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The Remarkable Woman behind ‘In the Bleak Midwinter’

Karen Swallow Prior has a fascinating piece at TGC about the author of “In the Bleak Mid-Winter.” Her name is Christina Rossetti (1830–1894), and Prior writes that she was a woman of “deep Christian conviction.” Prior concludes:

The paradox of Rossetti’s life is that her “spirit of self-postponement” produced some of the finest Christian poetry written—the gift of herself, given to her Savior and received by the world.

I commend to you the rest of Prior’s essay, which you can read here. I also recommend two versions of the song that are staples around my house during this time of year. My favorite version is Shawn Colvin’s, and a close second is from the Indigo Girls. The audio and lyrics are below. Enjoy. Continue Reading →

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Christmas in Kentucky… Everywhere It’s Christmas

On his most recent Christmas album, Steven Curtis Chapman sings a song about returning to his hometown of Paducah, Kentucky for Christmas. One might expect a song like this one to be sappy nostalgia along the lines of “I’ll Be Home for Christmas” or “Tennessee Christmas,” but it’s not. This is not the song of a child, but the song of a grown man who’s walked long enough with God to know that Christ came not just for folks like him but for the whole world. It’s the best news in the world. I love this song.

In the video above, you can hear the song in its entirety as well as read the lyrics. I recommend that you do both. If you haven’t bought this album since I last wrote about it, I still highly recommend it. You can get it here.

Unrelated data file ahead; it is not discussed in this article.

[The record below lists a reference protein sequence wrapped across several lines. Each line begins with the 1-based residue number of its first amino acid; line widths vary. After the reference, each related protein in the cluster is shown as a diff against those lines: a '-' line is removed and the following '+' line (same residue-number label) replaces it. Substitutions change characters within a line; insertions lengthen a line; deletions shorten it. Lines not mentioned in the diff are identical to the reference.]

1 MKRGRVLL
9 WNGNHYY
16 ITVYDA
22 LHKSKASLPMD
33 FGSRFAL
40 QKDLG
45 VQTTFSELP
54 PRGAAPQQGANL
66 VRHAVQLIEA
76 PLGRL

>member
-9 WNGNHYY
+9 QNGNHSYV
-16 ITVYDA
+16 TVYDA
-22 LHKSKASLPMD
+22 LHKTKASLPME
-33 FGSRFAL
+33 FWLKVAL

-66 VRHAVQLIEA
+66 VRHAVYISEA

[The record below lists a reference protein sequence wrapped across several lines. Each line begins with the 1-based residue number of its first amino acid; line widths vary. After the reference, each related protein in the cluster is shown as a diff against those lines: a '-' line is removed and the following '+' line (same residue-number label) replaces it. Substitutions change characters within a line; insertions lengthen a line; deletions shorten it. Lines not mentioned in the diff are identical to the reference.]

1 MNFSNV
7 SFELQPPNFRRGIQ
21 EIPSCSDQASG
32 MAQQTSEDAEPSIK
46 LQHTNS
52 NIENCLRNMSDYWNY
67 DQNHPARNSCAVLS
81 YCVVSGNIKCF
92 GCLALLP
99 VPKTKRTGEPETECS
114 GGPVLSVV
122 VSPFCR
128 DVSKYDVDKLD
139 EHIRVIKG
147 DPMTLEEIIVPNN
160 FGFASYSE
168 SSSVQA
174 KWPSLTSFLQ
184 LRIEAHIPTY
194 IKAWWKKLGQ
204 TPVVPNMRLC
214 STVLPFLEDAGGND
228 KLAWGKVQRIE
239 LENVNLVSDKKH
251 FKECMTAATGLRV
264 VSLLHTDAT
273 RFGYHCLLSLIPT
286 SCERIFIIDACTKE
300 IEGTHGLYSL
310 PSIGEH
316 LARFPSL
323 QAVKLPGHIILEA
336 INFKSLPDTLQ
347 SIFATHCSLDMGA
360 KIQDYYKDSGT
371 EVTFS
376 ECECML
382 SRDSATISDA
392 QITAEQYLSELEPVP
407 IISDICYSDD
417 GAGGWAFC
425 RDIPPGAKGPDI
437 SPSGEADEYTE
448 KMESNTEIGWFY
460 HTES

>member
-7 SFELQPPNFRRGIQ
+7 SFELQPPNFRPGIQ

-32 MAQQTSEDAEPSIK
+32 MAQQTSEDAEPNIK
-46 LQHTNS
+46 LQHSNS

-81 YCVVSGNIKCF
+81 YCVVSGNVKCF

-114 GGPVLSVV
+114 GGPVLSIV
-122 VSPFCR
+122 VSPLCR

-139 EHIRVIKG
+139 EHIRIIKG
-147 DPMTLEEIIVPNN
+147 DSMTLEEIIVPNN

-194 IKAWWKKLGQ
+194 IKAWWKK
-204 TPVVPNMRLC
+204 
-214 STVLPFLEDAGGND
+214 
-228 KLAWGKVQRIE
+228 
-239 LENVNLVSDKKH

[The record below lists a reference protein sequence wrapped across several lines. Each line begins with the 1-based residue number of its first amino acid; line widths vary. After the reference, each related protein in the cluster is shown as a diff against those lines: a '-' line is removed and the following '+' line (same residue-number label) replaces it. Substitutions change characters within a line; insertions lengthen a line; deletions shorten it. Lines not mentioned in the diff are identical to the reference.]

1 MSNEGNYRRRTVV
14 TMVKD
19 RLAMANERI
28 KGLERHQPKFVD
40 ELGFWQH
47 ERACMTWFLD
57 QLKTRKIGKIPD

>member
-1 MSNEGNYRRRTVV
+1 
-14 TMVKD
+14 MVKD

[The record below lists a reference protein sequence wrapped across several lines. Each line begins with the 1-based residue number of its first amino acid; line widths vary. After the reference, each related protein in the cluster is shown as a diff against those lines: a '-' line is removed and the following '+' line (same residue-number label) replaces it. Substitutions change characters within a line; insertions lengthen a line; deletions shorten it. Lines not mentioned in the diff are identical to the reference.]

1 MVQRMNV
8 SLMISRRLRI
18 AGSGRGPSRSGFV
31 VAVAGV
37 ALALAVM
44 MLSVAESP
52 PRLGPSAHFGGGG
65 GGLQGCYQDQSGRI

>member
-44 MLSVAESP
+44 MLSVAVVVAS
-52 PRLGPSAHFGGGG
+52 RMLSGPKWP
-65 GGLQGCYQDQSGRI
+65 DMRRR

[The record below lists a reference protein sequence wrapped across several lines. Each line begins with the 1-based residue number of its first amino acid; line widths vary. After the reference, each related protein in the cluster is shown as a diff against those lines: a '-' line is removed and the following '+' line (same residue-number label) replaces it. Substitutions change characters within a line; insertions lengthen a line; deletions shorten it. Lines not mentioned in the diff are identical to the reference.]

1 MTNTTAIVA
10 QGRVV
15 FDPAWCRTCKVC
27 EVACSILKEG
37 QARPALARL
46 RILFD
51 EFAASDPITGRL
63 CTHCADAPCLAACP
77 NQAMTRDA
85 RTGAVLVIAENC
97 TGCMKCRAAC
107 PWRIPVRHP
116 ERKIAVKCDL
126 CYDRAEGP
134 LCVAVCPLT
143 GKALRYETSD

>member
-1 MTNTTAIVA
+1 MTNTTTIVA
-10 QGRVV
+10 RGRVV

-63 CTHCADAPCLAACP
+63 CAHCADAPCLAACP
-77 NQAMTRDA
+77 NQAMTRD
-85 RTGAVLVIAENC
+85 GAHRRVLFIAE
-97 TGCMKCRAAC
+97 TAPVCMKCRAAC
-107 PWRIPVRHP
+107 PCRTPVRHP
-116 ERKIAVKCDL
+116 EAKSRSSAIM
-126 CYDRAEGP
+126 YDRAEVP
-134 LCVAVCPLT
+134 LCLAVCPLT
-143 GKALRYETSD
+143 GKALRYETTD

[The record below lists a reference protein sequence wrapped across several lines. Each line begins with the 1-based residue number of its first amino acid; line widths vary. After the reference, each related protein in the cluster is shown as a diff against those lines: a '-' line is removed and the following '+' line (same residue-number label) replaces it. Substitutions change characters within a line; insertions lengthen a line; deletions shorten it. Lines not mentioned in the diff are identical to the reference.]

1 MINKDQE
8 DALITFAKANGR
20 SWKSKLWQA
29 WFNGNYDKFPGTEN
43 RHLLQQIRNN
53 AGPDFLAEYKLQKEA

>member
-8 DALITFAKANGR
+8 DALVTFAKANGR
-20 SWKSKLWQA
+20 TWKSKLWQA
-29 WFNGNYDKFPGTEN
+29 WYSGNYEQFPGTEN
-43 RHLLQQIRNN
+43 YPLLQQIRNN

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No Grave Could Keep – by Kenwood Music

The worship team from Kenwood Baptist Church—where I serve as one of the pastors—has just released a recording of some of the songs we sing in worship. I love this music, and I love these songs. My fellow elder Matt Damico is the leader of this group, and I am so very grateful for him, his team, and how they lead us in song every week. You can buy the album on iTunes or Amazon, but I would encourage you purchase through Bandcamp.

It’s hard to pick a favorite, but if pressed I guess I would choose “All I Need.” It’s a rendering of the end of Psalm 73:

My heart and my flesh will fail me,
but my God, You’re all I ever need.
You are my strength and my portion,
You are everything, O Lord You carry me.
My God, You’re enough for me.

You can download here or listen/download below. Continue Reading →

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Hymn to God the Father

One of my favorite poems of all time is “Hymn to God the Father” by John Donne. If you are not familiar with this poem, you need to be. Donne composed this piece near the end of his life when he was facing death (circa 1631). As he contemplates his demise, he is overcome with a sense of his own sinfulness, and he wonders how he will stand at the judgment. Donne evokes all the anguish of the “wretched man” in Romans 7:24 before he sounds a final note of hope that Jesus will rescue him at the last day.

There is a wonderful play on the word “done” in this poem, and you’ll note that it can either mean “done” or “Donne” (as in John Donne). It really is beautiful, and you can read the full text below. Continue Reading →